The housing 2 surrounds the collective vessel 3 under formation of a gap 19, in which are arranged U-shaped, bent sealing bars or strips 20 permitting thermal expansions. Similar strips or bars 24 are arranged within the curvature area 15 of thepipe bundle 1 between the outwardly disposed pipes 12 and the inner wall 25 of the chamber 6. The entire arrangement and fastening of the individual parts of the heat-exchanger within the housing 2 is made in such a manner that the thermal expansions byreason of a differing heat-up can work out free of any impairment.

As indicated by the arrows, the air to be heated up flows through the inlet aperture 9 into the collective inlet space 8 and from there through the leg portion 13 of the pipe bundle 1. The air thereby absorbs heat from the hot exhaust gasesflowing through the space 16 of the housing 2. Upon reversal of the flow direction in the chamber 6, the air absorbs additional heat in the leg portion 14 of the pipe bundle 1 and thereupon leaves the collective discharge space 10 in the heated-upcondition.

As already indicated, two different types of pipes 12 and 12' are used in the U-shaped pipe bundle 1. More particularly, in the leg portion 14 of the pipe bundle 1 disposed on the inflow side, the five front rows of pipes 12, as viewed in theinflow direction, are selected more thick-walled and with a larger diameter (wall thickness s and diameter D) than the pipes 12' of the pipe bundle 1 disposed downstream (wall thickness s' and diameter D'). As measured and compared to the wall thicknessS of the wall 3 of the collective space 10, the wall thickness of the pipes 12 amounts in the illustrated embodiment to about barely 60% of the wall thickness S whereas the thickness of the thinner pipes 12' amounts only to about barely 30% of the wallthickness S. Since in the reversing section 15 the pipes are continued running parallel adjacent one another for manufacturing reasons, the thick-walled pipes 12 come to lie in the downstream leg portion 13 of the pipe bundle 1 on the outer downstreamside within the pipe bundle. For manufacturing reasons, the larger wall thickness of the pipes 12 which remains constant, is maintained also in this portion or section of the pipe bundle, even though it might be dispensed with from a functional point ofview.

As FIG. 5 illustrates in great enlargement of the detail V (FIG. 4), the pipes 12 and 12' are fastened in bores provided in the wall 3 of the collective space 10 by brazing or hard-soldering (hard-solder excess 26, brazed or hard-solderedconnection 27). These brazed connections 27 represent certain discontinuity or non-uniformity places as regards the thermal expansion behavior and thermal conductivity behavior, and more particularly independently of the fact whether the pipes arehard-soldered-in, brazed-in, welded-in, pressed-in, mortised-in, or fastened in any other manner. According to the present invention, the parts coming together at this discontinuity or non-uniformity place 27, namely the wall 3 and the pipe 12, are nowso constructed at least within the areas of stronger thermal loads of the heat-exchanger, above all within the areas of shock-like thermal loads, that the cross sections which come in contact with each other possess at least approximately a mutuallycorresponding heat storage capacity and accordingly during the occurrence of thermal shocks a local temperature gradient transverse to the inlet direction of the heat is far-reachingly reduced because the parts 3 and 12 which come together at the placesof non-uniformity will heat-up or cool-off far-reachingly uniformly and consequently a relative thermal expansion is avoided within the area of the discontinuity or non-uniformity location. This precaution is necessary, however, only where thermalshocks of considerable extent occur. Further inwardly in the pipe bundle 1 itself, this shock has already faded because by reason of the thermal capacity of the more thick-walled pipes 12 on the inflow side, the gas giving off the heat has alreadycooled off or warmed-up, depending in which direction the heat-shock took place (heat-shock or cold-shock). Consequently, the pipes disposed further downstream in the pipe bundle may be constructed thin-walled as is favorable for a good and low-inertiaheat transfer and as is also desirable for weight savings in vehicles.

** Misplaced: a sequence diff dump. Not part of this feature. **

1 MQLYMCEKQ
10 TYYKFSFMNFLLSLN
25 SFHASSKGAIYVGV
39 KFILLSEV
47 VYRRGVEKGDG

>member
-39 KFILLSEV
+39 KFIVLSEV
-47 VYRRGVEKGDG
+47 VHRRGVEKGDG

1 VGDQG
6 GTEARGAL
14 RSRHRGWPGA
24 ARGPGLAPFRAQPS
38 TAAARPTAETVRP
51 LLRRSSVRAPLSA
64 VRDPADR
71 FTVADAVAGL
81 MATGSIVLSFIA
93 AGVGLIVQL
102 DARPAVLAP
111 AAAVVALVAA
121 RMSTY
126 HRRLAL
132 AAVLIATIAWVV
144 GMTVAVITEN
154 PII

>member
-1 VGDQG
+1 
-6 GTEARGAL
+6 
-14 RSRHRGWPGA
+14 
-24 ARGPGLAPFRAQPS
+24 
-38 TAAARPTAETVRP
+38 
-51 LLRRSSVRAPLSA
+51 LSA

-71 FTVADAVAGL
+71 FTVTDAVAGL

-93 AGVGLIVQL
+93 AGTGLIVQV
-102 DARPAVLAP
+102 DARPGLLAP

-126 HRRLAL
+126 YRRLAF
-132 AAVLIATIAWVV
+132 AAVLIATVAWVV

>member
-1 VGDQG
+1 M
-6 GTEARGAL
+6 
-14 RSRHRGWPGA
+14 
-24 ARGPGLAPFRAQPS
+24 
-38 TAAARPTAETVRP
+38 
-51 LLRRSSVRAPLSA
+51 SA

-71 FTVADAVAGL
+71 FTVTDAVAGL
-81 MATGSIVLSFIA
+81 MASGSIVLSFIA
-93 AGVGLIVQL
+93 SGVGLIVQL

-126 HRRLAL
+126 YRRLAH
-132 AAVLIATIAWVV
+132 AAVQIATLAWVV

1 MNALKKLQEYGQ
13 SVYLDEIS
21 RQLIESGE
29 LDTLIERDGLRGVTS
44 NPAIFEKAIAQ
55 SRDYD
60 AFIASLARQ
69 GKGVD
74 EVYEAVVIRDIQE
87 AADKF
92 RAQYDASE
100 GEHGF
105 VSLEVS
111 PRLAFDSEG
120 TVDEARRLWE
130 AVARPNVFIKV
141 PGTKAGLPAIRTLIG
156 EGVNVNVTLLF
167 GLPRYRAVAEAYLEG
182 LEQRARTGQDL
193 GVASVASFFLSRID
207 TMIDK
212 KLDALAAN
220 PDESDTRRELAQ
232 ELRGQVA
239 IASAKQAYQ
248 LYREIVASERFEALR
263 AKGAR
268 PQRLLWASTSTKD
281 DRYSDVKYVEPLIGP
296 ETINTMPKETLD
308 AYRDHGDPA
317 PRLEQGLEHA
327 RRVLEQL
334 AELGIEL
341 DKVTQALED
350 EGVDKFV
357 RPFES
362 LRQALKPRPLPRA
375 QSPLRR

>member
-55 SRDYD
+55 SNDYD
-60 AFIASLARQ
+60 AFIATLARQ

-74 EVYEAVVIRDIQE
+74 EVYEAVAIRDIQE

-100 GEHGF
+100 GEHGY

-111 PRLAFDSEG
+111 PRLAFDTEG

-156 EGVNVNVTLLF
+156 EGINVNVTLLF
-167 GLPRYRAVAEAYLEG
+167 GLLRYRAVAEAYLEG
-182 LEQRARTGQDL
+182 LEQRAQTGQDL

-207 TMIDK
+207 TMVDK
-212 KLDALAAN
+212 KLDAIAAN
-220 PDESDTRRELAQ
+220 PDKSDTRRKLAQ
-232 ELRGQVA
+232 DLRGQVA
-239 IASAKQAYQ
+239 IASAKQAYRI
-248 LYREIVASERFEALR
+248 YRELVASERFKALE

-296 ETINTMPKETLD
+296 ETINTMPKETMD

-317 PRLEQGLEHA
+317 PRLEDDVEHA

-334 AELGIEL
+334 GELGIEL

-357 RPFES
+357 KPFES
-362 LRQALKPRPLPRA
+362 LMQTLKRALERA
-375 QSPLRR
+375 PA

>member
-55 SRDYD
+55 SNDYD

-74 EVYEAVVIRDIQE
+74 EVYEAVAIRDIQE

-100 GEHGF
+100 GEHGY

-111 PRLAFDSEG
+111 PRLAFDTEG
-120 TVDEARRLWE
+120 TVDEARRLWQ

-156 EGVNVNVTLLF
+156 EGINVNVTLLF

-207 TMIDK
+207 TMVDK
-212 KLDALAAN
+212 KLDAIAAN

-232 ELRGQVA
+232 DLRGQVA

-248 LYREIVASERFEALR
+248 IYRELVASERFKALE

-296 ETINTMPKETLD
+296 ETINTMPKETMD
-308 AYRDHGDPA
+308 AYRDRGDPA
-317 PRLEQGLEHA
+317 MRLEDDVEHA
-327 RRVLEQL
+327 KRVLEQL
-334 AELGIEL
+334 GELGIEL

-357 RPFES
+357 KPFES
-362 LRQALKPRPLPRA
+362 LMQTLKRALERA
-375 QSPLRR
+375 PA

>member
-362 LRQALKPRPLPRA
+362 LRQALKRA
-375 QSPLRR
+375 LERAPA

The present invention can also be applied to heat-exchanger of different constructions, for example, in connection with such heat-exchangers in which the air inlet and air discharge are disposed on the same side. Similarly, the present inventionmay also be applied in connection with heat-exchangers having a multiple cross-current and combinations thereof. The collective air vessel or container may have any desired cross-sectional area, for example, may be oval. The pipes connected with thecommon inlet space and the common outlet space may also terminate directly in the chamber formed by the housing 2 and the apertured plate 5 without the use of arcuate portions. Thus, while we have shown and described only one embodiment in accordancewith the present invention, it is understood that the same is not limited thereto but is susceptible of numerous changes and modifications as known to those skilled in the art, and we therefore do not wish to be limited to the details shown and describedherein but intend to cover all such changes and modifications as are encompassed by the scope of the appended claims.